Over the weekend, while I was enjoying time with my wife and paying some attention to the NFL draft (note to my Jets: playing small ball is an NBA thing, fellas…), the insurgents scored a win in the Great Virginia Republican Bloodletting (GVRB). In particular, Fred Gruber ousted Linwood Cobb as Chairman of the 7th District GOP committee. Bull Elephant is exuberant; Justin Higgins is…not. Jim Hoeft also weighs in.
As for my view (and keep in mind, as I write this sleepiness is slowly winning a war of attrition against insomnia), I think there is a lot less to this than meets the eye.
What I think it means for the 7th district: Honestly, not much. Kudos to Gruber’s folks for winning the day, but I doubt Cantor’s machine will slow down much. Some labels may be changed, but that’s about it. What matters is the June 10th primary. If Cantor loses that (and I’d still consider that a surprise), then the change would be dramatic. Otherwise, I think it’s minimal.
What I think it means for the state: This is a different story. In 2008 (the last time we had a convention decide a Senate nominee), Jim Gilmore baldy needed the 7th district to hold off Bob Marshall. If Ed can’t count on the 7th, he’s in real trouble (although Ed has strength in northern Virginia that Gilmore never had). Given that Shak Hill is one of the few people who seems more interested in issues than personalities in GVRB, the result in the 7th chairman race may have actually underestimated his strength. Meanwhile, I think any incentive for the House of Delegates to make a deal on Medicaid expansion just vanished (if it ever existed).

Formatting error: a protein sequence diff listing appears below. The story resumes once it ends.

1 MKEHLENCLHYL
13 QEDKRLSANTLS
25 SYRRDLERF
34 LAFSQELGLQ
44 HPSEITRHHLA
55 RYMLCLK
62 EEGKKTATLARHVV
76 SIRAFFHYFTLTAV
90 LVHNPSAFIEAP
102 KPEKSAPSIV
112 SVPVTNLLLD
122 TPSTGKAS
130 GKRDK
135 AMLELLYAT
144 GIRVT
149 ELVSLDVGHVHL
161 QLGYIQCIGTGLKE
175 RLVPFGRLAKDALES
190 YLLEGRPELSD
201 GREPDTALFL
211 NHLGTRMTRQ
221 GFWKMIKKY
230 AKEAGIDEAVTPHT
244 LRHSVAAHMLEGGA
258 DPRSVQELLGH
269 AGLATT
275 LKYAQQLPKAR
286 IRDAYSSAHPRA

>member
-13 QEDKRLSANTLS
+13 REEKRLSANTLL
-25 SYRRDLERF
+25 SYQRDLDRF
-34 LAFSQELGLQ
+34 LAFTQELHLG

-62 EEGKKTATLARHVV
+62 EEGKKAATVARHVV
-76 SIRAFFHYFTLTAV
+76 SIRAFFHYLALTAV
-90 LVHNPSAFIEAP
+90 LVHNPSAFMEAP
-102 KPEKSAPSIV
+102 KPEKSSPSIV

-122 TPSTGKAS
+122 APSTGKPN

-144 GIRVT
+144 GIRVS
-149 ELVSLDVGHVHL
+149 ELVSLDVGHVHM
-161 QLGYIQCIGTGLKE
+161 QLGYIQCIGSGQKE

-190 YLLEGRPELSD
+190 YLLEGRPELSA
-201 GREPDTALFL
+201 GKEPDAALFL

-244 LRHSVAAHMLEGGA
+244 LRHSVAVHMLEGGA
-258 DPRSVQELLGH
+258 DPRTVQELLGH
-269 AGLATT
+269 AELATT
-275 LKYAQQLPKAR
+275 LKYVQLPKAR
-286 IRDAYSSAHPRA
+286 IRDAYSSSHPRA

What I think it means for the nation: Again, nothing much. I know Daily Kos already has a post on this, but hardly anyone cares who an internal party chairman is. As I said above, if Cantor loses the primary, it can be said that the beginning of the end for him was here. If he wins however, this will largely be forgotten.
One thing I should note, based on emails and comments I have seen, it looks like Saturday was all about personalities. That saddens me. There are good reasons to be upset with Eric Cantor (chief among them, the bank bailout), but it appears much of the GVRB is about settling scores and assuaging grudges.
Cross-posted to the right-wing liberal